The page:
Updated: Sep 28, 2022
Book reviews are vital to the success of your novel. When browsing places like Amazon for their next read, people rely on the reviews of others to determine whether the book is the right choice for them. However, you want people to review your book yet they want to see reviews to purchase your book. Bit of a catch 22 really isn't it? This is where book bloggers are your new best friend in the book world!
ARC’s (Advanced Readers Copies) allow you to send out and gain reviews even before your book has been released. This can really help you gain traction when it comes to releasing your novel.
Where to start.
So you’ve finished writing your first novel and it's now been sent off for editing and formatting. You have set a release date and really aren’t sure where to start when it comes to people reviewing it. Many authors send their manuscripts to family and friends and ask them to review it. This is great but it really doesn’t give you an impartial review of the story and characters. They are more likely to tell you what they think you want to hear vs what they truly thought about your book.
Sending out ARCs to bloggers allows you to gain an impartial review but also genuine reviews about what they think of your writing. All blogs will say that they gain an ARC in exchange for an impartial review and many will post on their websites, social media accounts, Goodreads, and Amazon.
You can approach blogs individually by emailing them a review request or approaching them via their social media channels. The Kindlepreneur.com feature a list of bloggers from different genres that you could approach and submit a review request. Things to consider when reaching out to a blog, be sure that they review your genre, and ensure that they are still currently active as there are a number of blogs that are no longer running. Also, it is wise to see if they are already taking submissions as sometimes it may be months until a book blogger has an opening to read and review your book.
If you have used a beta team in the run-up to the release of your novel you could also request that these post their reviews on the above platforms.
If you haven’t already taken a look at our blog post “Book Promotions and How They Increase Sales” I highly recommend you take a look as we give much more detailed explanations about what each one is.
Effectively a Book Promotion is usually run by a Promotion / Tour Company and requests that blogs review on your behalf for the release of your novel or during a book tour.
NetGalley is a more expensive route to take however can produce some results when it comes to reviews of your novel. There are two options with NetGalley, one is a subscription which is recommended for Publishers with multiple submissions, and then a pay-per-submission option suitable for smaller publishers or for Indie authors. If you would like to learn more about how NetGalley works you can do so here.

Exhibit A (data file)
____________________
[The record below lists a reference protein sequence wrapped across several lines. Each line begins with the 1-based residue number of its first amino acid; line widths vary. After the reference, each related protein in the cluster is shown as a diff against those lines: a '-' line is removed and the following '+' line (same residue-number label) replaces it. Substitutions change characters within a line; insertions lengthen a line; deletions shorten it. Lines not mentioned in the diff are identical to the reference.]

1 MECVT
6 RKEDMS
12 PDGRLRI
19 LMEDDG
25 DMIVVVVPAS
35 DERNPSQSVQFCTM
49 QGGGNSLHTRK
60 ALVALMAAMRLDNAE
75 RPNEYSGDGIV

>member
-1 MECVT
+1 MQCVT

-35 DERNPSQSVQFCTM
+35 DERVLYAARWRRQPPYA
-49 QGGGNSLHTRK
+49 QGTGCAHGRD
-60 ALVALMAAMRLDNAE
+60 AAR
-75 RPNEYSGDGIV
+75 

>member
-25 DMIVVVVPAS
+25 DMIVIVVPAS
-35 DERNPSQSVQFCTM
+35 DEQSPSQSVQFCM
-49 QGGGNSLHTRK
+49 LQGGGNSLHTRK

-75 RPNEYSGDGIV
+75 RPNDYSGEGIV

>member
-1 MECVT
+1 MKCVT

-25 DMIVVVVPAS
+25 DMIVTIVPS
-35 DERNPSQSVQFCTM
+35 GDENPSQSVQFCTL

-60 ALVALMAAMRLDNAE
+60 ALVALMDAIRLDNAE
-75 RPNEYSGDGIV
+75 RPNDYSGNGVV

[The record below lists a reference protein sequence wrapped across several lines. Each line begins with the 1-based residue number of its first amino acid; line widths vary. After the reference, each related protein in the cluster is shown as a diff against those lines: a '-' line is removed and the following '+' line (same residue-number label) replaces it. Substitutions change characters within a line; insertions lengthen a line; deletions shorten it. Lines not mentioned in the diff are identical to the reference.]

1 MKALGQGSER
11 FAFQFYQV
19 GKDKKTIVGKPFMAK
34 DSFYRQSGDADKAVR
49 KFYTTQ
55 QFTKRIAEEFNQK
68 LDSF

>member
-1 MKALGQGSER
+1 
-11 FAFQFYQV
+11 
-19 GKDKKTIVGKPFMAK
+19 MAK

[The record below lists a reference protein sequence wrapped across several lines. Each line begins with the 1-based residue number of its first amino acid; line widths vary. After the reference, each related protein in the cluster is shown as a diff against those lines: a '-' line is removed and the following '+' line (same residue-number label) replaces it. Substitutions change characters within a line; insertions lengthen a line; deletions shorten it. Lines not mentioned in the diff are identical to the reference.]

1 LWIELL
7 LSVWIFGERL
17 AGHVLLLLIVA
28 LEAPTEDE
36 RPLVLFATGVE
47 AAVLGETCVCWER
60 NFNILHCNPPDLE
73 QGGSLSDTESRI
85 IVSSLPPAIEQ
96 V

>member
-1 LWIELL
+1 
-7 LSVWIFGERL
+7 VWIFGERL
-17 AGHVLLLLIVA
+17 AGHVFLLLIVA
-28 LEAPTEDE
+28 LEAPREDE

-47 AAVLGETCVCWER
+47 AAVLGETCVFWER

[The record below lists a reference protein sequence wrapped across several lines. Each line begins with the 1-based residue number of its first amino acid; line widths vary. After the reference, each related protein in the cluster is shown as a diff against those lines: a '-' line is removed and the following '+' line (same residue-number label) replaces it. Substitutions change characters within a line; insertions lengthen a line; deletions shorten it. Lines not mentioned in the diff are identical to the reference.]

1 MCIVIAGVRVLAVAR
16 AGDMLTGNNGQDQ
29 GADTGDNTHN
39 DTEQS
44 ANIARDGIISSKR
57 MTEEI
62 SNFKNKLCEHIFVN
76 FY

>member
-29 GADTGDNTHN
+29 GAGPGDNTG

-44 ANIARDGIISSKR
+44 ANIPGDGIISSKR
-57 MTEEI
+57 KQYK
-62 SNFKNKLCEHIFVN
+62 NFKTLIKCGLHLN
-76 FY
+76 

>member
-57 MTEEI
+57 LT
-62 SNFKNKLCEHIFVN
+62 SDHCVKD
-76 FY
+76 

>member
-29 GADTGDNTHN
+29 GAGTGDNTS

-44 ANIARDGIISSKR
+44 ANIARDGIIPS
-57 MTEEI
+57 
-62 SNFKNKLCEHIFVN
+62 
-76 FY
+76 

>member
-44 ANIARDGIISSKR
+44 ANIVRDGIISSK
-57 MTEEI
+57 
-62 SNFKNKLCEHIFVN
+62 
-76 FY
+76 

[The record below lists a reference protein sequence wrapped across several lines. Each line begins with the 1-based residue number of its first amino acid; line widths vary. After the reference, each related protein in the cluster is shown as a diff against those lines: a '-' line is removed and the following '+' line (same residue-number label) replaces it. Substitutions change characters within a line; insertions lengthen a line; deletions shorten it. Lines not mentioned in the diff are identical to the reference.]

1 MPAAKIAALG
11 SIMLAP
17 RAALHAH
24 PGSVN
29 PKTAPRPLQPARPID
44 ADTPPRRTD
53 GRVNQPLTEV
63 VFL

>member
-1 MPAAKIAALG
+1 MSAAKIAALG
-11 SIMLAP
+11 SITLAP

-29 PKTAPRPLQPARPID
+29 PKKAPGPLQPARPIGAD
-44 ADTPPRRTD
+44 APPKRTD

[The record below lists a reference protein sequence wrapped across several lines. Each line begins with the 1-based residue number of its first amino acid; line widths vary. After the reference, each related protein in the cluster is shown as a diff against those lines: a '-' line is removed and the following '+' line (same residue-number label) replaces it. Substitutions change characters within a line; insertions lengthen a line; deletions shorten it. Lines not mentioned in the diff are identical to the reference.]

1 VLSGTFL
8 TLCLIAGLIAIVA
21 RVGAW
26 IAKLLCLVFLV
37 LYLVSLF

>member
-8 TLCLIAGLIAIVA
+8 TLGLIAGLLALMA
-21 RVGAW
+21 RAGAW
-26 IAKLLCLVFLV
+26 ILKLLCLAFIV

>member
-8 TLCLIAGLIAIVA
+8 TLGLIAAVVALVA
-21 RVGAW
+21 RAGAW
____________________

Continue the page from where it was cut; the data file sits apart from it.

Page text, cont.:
StoryOrigin is a community of authors, this platform is $10 a month for a standard plan but it allows you to do so much more than just find reviewers, it allows you to run the not-so-fun part of being an author from one place, it can help with lead magnets, mailing lists, universal codes and so much more.
If you would like to know more about lead magnets and how they work take a look at our recent blog post “How To Build A Lead Magnet”.
Amazon Rules On Book Reviews
Many authors were led to believe that they were unable to give out ARCs in exchange for a review to then be featured on Amazon after this statement.
“Don’t offer, request, or accept compensation for creating, editing, or posting content. Compensation includes free and discounted products, refunds, and reimbursements. Don’t try to manipulate the Amazon Verified Purchase badge by offering reviewers special pricing or reimbursements.”
Which led many authors to believe that they were no longer allowed to offer a novel of their book in order for a review on the Amazon Platform. However, it states in its own guidelines that: “Authors and publishers can continue to give readers free or discounted copies of their books if they don’t require a review in exchange or try to influence the review.”
This means that bloggers etc can still review however it used to be essential the bloggers wrote “ARC received in exchange for an honest review” taking their guidelines into effect I would say that bloggers are still to Disclose that it was an ARC. However, not that they were needed to review. It is also best if the blog puts the discloser at the end to not take away from the main points of their review.
See the example below, one is a verified purchaser through amazon and the other isn't, therefore it is likely that this is a review copy.
Stay tuned for more ways to get readers to leave more reviews in a future blog post. You can follow our blog posts via My Wix or feel free to sign up for our Newsletter, where we are now giving away a FREE book launch checklist!